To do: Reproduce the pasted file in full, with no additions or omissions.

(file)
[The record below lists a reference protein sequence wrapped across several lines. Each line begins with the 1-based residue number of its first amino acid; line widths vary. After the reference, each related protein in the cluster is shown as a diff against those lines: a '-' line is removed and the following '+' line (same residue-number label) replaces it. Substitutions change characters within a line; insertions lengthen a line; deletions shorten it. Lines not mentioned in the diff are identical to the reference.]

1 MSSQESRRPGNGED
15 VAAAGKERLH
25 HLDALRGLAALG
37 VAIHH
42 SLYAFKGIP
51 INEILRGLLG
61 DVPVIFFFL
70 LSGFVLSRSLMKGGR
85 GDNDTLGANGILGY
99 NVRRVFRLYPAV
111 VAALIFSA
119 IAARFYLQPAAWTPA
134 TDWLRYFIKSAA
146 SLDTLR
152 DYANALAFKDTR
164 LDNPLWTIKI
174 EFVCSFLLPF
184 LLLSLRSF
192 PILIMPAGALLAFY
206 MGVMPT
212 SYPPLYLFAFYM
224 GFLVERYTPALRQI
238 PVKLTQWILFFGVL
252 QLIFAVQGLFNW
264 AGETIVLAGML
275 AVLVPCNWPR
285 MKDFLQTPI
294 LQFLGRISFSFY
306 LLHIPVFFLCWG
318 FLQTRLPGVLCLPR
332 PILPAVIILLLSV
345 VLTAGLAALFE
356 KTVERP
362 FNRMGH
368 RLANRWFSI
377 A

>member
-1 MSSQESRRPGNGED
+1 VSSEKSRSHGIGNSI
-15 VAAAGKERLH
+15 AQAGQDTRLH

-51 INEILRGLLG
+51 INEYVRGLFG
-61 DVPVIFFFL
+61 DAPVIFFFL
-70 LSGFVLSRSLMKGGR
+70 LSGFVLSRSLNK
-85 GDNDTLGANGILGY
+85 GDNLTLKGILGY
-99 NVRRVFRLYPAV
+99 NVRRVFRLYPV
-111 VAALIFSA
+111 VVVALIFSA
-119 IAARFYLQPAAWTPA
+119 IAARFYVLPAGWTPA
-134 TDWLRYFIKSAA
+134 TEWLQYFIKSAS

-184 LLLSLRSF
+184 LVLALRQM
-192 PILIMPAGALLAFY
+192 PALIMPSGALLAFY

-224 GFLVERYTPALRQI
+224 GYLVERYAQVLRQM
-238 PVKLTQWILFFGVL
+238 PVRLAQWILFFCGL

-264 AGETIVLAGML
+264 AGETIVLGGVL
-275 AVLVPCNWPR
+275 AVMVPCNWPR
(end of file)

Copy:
[The record below lists a reference protein sequence wrapped across several lines. Each line begins with the 1-based residue number of its first amino acid; line widths vary. After the reference, each related protein in the cluster is shown as a diff against those lines: a '-' line is removed and the following '+' line (same residue-number label) replaces it. Substitutions change characters within a line; insertions lengthen a line; deletions shorten it. Lines not mentioned in the diff are identical to the reference.]

1 MSSQESRRPGNGED
15 VAAAGKERLH
25 HLDALRGLAALG
37 VAIHH
42 SLYAFKGIP
51 INEILRGLLG
61 DVPVIFFFL
70 LSGFVLSRSLMKGGR
85 GDNDTLGANGILGY
99 NVRRVFRLYPAV
111 VAALIFSA
119 IAARFYLQPAAWTPA
134 TDWLRYFIKSAA
146 SLDTLR
152 DYANALAFKDTR
164 LDNPLWTIKI
174 EFVCSFLLPF
184 LLLSLRSF
192 PILIMPAGALLAFY
206 MGVMPT
212 SYPPLYLFAFYM
224 GFLVERYTPALRQI
238 PVKLTQWILFFGVL
252 QLIFAVQGLFNW
264 AGETIVLAGML
275 AVLVPCNWPR
285 MKDFLQTPI
294 LQFLGRISFSFY
306 LLHIPVFFLCWG
318 FLQTRLPGVLCLPR
332 PILPAVIILLLSV
345 VLTAGLAALFE
356 KTVERP
362 FNRMGH
368 RLANRWFSI
377 A

>member
-1 MSSQESRRPGNGED
+1 VSSEKSRSHGIGNSI
-15 VAAAGKERLH
+15 AQAGQDTRLH

-51 INEILRGLLG
+51 INEYVRGLFG
-61 DVPVIFFFL
+61 DAPVIFFFL
-70 LSGFVLSRSLMKGGR
+70 LSGFVLSRSLNK
-85 GDNDTLGANGILGY
+85 GDNLTLKGILGY
-99 NVRRVFRLYPAV
+99 NVRRVFRLYPV
-111 VAALIFSA
+111 VVVALIFSA
-119 IAARFYLQPAAWTPA
+119 IAARFYVLPAGWTPA
-134 TDWLRYFIKSAA
+134 TEWLQYFIKSAS

-184 LLLSLRSF
+184 LVLALRQM
-192 PILIMPAGALLAFY
+192 PALIMPSGALLAFY

-224 GFLVERYTPALRQI
+224 GYLVERYAQVLRQM
-238 PVKLTQWILFFGVL
+238 PVRLAQWILFFCGL

-264 AGETIVLAGML
+264 AGETIVLGGVL
-275 AVLVPCNWPR
+275 AVMVPCNWPR